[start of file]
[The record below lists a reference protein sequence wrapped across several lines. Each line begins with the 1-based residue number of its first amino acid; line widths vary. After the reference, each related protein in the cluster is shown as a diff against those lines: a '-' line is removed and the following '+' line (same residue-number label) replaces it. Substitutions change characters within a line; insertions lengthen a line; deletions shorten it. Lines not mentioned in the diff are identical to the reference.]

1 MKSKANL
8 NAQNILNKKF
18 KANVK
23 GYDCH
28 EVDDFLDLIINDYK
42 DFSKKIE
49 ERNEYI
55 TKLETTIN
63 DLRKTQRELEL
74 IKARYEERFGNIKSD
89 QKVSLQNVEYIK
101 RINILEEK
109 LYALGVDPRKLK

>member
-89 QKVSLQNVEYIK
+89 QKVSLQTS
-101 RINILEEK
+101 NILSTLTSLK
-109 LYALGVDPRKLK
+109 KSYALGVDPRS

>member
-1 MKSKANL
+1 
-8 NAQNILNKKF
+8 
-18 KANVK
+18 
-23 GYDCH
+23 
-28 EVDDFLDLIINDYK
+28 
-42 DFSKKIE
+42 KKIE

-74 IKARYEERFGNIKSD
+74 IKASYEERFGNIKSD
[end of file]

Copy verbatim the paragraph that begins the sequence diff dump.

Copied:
[The record below lists a reference protein sequence wrapped across several lines. Each line begins with the 1-based residue number of its first amino acid; line widths vary. After the reference, each related protein in the cluster is shown as a diff against those lines: a '-' line is removed and the following '+' line (same residue-number label) replaces it. Substitutions change characters within a line; insertions lengthen a line; deletions shorten it. Lines not mentioned in the diff are identical to the reference.]